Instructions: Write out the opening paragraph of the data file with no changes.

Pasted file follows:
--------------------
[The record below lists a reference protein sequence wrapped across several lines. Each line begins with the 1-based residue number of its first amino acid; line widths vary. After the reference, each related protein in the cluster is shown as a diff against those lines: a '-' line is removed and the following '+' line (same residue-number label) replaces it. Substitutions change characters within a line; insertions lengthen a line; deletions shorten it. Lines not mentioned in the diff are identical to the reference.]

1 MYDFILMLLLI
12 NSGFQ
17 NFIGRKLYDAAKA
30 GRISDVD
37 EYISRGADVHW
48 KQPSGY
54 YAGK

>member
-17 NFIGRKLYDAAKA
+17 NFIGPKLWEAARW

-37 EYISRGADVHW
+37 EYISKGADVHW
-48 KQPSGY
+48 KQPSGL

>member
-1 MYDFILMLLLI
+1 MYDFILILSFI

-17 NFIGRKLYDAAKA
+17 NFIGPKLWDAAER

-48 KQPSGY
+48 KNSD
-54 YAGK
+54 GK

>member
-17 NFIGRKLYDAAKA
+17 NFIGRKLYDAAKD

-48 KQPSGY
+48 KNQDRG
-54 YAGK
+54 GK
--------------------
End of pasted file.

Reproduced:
[The record below lists a reference protein sequence wrapped across several lines. Each line begins with the 1-based residue number of its first amino acid; line widths vary. After the reference, each related protein in the cluster is shown as a diff against those lines: a '-' line is removed and the following '+' line (same residue-number label) replaces it. Substitutions change characters within a line; insertions lengthen a line; deletions shorten it. Lines not mentioned in the diff are identical to the reference.]